Having declared his intentions in halting English, Sandow stood under the lights and let the noise build for what felt like an eternity, but in reality was no more than a minute, time which he used to survey the audience with an affectation of innocence, and to appraise the two burly men he would soon be up against. They too were laughing and shouting derisively, gesticulating contemptuously and appealing to Captain Molesworth, the master of ceremonies, to get him removed so that they could begin their act in earnest. Sandow stepped forward, as if to engage them both in conversation, and promptly tripped over a large dumb-bell left out on the stage. Sampson guffawed at the newcomer’s clumsiness, while Cyclops smiled complacently. Sandow took the monocle out of his eye, blew on it and polished it with his handkerchief, his stumble to all appearances caused by vision as weak as his wits, and this ruse was enough to decide Sampson to take him on. Amid the laughter and boos of the swells, he handed a £100 note to Molesworth, and the contest was set to begin.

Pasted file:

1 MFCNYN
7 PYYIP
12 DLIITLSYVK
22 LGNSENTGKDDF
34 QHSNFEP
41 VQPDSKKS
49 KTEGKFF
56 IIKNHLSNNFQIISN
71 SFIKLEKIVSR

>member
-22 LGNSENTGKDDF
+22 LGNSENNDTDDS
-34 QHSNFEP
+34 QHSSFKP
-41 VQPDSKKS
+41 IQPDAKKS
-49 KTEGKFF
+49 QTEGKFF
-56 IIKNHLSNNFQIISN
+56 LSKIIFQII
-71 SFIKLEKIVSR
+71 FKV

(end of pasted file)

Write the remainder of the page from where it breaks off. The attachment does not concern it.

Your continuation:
This was the moment the young Prussian had been waiting for. With one sharp and unexpected movement of his arms, he ripped apart the front of his evening suit and the waistcoat and starched shirt beneath, to reveal his magnificently muscled torso, garbed only in a flesh-coloured undergarment. “Before they had all been shouting and laughing,” wrote one newspaper reporter of this momentous unveiling, “but the enormous development of his biceps, forearm and breadth of chest changed all that, and they remained dumb with amazement.” For a second or two, there was amazed silence, which soon gave way to a hum of appreciation, and then the entire theatre erupted with frenzied shouting as all and sundry began to lay wagers on the outcome of the contest, treating the contenders like racehorses under starting orders at the Derby.